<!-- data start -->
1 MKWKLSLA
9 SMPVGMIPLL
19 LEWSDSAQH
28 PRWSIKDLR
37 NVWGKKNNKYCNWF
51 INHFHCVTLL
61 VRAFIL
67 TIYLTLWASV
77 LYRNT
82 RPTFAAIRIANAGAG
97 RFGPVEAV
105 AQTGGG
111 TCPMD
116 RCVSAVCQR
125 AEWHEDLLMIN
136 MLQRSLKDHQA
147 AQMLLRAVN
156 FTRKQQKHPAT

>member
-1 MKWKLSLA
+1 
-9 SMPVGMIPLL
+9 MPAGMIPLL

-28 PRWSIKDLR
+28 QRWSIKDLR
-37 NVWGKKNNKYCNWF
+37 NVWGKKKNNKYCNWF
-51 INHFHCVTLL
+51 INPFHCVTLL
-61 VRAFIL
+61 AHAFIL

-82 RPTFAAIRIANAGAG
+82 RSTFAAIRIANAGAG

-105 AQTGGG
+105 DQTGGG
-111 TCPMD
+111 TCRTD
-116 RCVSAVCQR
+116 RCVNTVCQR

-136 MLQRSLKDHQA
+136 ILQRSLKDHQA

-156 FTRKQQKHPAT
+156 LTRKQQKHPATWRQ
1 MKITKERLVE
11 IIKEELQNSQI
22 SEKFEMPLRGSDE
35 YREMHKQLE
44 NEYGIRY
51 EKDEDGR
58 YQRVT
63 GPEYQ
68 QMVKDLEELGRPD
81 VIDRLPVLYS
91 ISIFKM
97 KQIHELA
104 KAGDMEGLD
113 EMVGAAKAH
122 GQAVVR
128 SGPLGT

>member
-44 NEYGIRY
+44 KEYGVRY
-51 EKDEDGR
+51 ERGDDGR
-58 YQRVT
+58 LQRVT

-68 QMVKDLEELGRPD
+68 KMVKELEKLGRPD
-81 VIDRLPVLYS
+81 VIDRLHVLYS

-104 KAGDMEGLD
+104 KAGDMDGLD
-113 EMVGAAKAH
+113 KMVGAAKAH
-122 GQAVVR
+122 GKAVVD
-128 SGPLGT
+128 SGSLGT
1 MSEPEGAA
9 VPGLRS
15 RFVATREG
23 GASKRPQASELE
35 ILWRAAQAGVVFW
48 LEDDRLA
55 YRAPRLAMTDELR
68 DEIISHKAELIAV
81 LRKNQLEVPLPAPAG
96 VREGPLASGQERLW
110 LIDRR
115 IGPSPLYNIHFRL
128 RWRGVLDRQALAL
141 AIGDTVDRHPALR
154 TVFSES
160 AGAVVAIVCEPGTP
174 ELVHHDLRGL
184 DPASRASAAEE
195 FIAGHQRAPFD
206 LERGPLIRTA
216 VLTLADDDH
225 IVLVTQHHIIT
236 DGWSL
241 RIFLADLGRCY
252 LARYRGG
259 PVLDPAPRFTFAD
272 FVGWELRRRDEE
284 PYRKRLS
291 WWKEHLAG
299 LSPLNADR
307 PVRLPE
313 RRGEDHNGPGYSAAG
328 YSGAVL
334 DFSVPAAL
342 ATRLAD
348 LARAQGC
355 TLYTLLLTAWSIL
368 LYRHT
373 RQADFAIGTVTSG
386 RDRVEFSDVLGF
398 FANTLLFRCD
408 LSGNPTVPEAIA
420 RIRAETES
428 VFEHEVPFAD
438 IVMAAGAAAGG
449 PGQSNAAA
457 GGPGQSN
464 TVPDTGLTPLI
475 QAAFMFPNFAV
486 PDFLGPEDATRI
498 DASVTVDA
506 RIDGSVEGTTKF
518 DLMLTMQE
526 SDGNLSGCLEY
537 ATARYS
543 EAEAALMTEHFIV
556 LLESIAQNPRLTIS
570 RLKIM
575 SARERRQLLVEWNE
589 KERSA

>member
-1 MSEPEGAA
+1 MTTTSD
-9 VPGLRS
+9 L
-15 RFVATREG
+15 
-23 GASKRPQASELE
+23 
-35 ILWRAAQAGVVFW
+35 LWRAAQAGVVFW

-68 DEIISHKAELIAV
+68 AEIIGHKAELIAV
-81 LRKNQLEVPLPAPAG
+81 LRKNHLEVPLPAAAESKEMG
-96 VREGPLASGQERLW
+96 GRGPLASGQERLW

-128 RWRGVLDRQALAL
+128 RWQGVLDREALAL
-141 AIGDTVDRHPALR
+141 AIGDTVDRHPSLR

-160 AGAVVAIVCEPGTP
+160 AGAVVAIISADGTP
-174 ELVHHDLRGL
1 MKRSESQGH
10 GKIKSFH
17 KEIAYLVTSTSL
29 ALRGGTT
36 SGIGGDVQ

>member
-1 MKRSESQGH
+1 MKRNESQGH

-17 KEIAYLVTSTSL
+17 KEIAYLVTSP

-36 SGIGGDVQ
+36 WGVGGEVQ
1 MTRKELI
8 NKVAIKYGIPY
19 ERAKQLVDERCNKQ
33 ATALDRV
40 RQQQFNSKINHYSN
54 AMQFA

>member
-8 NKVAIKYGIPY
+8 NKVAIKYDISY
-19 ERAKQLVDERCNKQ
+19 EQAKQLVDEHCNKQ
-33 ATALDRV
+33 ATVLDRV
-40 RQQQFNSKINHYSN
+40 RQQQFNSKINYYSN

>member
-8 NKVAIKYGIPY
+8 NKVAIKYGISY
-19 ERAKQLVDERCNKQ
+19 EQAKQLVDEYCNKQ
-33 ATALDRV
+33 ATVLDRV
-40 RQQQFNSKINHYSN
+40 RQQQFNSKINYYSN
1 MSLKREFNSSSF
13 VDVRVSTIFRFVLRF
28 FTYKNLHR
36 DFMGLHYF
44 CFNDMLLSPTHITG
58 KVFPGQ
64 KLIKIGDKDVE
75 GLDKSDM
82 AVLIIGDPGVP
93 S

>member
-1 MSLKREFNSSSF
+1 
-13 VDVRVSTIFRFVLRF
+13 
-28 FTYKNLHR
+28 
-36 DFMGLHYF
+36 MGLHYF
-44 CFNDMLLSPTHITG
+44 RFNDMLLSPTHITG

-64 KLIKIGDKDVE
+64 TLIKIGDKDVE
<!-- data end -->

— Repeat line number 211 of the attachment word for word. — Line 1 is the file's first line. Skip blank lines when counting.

+1 